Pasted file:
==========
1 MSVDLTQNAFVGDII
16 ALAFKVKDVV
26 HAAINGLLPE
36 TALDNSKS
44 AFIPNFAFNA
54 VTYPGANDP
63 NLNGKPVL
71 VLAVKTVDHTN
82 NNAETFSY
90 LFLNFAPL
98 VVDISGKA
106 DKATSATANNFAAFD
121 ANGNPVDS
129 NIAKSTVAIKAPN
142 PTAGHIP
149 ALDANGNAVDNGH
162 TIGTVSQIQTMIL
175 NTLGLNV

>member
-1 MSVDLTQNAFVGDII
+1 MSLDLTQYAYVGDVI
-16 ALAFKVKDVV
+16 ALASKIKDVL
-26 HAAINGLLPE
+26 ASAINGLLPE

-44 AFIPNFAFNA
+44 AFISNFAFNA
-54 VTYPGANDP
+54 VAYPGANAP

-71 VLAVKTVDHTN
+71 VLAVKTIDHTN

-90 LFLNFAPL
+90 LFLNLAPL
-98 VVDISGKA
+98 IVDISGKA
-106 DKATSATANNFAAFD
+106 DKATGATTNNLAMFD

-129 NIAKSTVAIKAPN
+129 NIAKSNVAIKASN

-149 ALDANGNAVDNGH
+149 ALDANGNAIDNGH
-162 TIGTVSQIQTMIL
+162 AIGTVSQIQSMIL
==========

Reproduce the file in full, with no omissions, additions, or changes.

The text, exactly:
1 MSVDLTQNAFVGDII
16 ALAFKVKDVV
26 HAAINGLLPE
36 TALDNSKS
44 AFIPNFAFNA
54 VTYPGANDP
63 NLNGKPVL
71 VLAVKTVDHTN
82 NNAETFSY
90 LFLNFAPL
98 VVDISGKA
106 DKATSATANNFAAFD
121 ANGNPVDS
129 NIAKSTVAIKAPN
142 PTAGHIP
149 ALDANGNAVDNGH
162 TIGTVSQIQTMIL
175 NTLGLNV

>member
-1 MSVDLTQNAFVGDII
+1 MSLDLTQYAYVGDVI
-16 ALAFKVKDVV
+16 ALASKIKDVL
-26 HAAINGLLPE
+26 ASAINGLLPE

-44 AFIPNFAFNA
+44 AFISNFAFNA
-54 VTYPGANDP
+54 VAYPGANAP

-71 VLAVKTVDHTN
+71 VLAVKTIDHTN

-90 LFLNFAPL
+90 LFLNLAPL
-98 VVDISGKA
+98 IVDISGKA
-106 DKATSATANNFAAFD
+106 DKATGATTNNLAMFD

-129 NIAKSTVAIKAPN
+129 NIAKSNVAIKASN

-149 ALDANGNAVDNGH
+149 ALDANGNAIDNGH
-162 TIGTVSQIQTMIL
+162 AIGTVSQIQSMIL